Studies reviewed by the panel indicated that trans fats increase LDL (bad) cholesterol levels in humans and, at high levels of consumption, also lower HDL (good) cholesterol levels, Archer says. Studies also showed that palm oil, a saturated fat with a high level of palmitic acid, also raised LDL levels. However, it also was found to raise HDL levels slightly.
“What the studies showed is that you’re going to increase HDL at about a quarter of the rate that you increase LDL, which could be good,” says Archer. “But some scientists would say that you would have to be careful about making claims that saturated fats increase HDL.”
The panel also looked at coconut oil — another naturally occurring saturated fat — and interesterified liquid oils, which are high in stearic acid.
“Coconut oil has a higher price point that makes it less likely to be used,” Archer says. “Interesterified oils [start with] a liquid oil, are fully hydrogenated and become like a wax. Then you interesterify it with a liquid oil, and it becomes more like a trans fat — in other words, it has the solid softer functionality that is more like a shortening.”
Although interesterified oils do not raise LDL or HDL levels, says Archer, one study showed that high levels of interesterified stearic acid resulted in biomarkers for inflammation. These biomarkers also are associated with cardiovascular disease.
In the end, the panel determined that what they knew about palm oil was more than they knew about interesterified oils in terms of long-term cardiovascular implications, says Archer.
The panel also determined that both palm oil and interesterified oils were “reasonable options” for trans fats, but could not recommend one over the other. However, the group also concluded that “the long-term risks or benefits of using naturally occurring saturated fats versus interesterified fats in the food supply is not known.”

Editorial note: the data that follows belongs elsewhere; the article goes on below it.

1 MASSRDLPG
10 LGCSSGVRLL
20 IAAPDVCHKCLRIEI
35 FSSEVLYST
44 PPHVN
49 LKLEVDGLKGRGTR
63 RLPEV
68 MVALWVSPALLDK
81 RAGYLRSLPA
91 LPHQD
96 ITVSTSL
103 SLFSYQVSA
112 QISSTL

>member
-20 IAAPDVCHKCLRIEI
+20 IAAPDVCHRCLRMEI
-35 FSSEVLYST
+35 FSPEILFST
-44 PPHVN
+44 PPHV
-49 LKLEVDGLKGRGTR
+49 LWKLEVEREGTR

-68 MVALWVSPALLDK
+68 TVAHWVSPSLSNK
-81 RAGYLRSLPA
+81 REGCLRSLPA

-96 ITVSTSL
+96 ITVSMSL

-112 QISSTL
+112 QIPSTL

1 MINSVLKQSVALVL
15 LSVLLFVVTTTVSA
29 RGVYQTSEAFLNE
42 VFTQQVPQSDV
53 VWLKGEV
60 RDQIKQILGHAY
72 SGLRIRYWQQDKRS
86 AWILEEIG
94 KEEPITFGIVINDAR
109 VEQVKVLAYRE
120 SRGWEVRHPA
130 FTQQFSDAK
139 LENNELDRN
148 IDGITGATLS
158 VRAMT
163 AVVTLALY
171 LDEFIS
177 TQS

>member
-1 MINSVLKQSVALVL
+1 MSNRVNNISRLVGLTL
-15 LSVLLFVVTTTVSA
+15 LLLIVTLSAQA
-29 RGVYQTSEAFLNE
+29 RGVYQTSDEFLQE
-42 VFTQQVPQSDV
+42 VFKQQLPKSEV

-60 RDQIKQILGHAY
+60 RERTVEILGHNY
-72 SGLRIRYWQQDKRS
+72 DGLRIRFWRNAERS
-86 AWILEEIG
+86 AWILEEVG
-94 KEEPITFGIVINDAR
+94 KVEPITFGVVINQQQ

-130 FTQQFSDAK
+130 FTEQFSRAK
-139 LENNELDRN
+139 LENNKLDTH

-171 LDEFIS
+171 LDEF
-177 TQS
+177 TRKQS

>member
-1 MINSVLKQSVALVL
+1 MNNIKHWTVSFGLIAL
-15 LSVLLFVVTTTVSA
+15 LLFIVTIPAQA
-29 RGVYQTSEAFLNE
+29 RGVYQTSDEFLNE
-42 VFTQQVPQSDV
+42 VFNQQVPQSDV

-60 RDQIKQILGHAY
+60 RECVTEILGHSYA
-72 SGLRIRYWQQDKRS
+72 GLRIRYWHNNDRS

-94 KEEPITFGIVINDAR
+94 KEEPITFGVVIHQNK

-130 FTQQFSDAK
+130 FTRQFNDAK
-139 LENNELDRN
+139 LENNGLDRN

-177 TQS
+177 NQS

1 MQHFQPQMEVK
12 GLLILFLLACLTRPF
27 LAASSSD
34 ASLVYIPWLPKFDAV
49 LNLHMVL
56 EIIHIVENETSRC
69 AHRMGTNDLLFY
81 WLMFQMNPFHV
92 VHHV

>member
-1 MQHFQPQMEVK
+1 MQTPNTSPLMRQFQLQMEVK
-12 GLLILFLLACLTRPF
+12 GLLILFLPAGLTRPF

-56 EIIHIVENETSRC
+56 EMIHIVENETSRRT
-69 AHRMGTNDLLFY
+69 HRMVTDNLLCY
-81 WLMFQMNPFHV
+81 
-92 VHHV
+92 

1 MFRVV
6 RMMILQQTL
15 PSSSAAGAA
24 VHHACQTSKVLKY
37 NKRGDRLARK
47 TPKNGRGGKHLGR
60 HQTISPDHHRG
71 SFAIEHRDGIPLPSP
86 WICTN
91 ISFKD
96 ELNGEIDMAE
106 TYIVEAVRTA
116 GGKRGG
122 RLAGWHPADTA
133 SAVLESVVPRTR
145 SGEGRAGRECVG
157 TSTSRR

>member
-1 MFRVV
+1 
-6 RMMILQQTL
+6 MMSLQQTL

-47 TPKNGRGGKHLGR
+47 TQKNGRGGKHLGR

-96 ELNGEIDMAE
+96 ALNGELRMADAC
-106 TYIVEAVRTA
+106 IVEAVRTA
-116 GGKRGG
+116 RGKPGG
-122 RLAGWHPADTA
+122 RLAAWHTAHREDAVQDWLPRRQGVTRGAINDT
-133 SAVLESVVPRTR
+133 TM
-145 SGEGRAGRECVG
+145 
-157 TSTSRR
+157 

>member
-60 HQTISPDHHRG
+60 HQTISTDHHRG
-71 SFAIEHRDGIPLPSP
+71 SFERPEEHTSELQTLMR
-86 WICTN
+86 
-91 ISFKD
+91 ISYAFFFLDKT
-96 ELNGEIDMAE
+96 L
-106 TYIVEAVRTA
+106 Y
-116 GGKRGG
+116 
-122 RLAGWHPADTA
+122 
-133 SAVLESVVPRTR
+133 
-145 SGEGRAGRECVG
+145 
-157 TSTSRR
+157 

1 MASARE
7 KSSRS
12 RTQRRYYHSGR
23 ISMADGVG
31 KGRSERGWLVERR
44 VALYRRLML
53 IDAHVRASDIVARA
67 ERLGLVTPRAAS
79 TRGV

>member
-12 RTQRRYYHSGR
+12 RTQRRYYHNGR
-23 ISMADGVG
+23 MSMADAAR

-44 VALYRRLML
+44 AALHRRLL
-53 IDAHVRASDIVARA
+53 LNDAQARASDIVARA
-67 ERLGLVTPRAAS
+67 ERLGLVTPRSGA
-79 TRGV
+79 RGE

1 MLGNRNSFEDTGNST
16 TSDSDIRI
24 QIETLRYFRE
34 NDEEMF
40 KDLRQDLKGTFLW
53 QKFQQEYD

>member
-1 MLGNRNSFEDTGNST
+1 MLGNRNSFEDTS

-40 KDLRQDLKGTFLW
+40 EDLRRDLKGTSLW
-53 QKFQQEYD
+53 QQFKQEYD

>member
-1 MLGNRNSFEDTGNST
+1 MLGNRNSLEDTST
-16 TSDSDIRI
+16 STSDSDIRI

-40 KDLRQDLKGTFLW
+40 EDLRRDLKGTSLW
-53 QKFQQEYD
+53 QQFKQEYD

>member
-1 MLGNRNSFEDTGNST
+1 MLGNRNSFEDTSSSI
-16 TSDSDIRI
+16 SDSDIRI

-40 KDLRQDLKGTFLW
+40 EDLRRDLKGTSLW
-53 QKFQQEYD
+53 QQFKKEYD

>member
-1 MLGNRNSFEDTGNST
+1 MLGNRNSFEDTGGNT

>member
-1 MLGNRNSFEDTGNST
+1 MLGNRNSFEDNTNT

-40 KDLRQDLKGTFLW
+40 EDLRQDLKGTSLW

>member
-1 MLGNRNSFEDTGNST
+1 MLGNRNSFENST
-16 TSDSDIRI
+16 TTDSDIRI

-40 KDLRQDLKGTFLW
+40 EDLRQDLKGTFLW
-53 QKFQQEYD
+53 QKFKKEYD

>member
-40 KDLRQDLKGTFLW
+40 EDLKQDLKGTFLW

So it would seem that the controversy will only continue — and that additional research on the effects of various trans fats replacers, particularly interesterified oils, should be expected. A certain amount of consumer confusion and anxiety also is to be expected as these and other trans fats replacers hit the shelves.
As the fat and oils industry develops and tweaks new technologies, reformulations of existing reformulations might become a reality — and baked goods manufacturers that have taken no action on trans fats might also find a solution.
“The edible fat and oils industry has worked diligently for many years developing new technologies for processing which will not generate trans fats,” stresses Reeves. “New oilseed variety development is likely to be an efficient answer to many product reformulations, since these oils will be inherently stable without the additional use of processing procedures. Additional beneficial characteristics — for example, lower saturates — may be incorporated into these new oilseed varieties.” SF&WB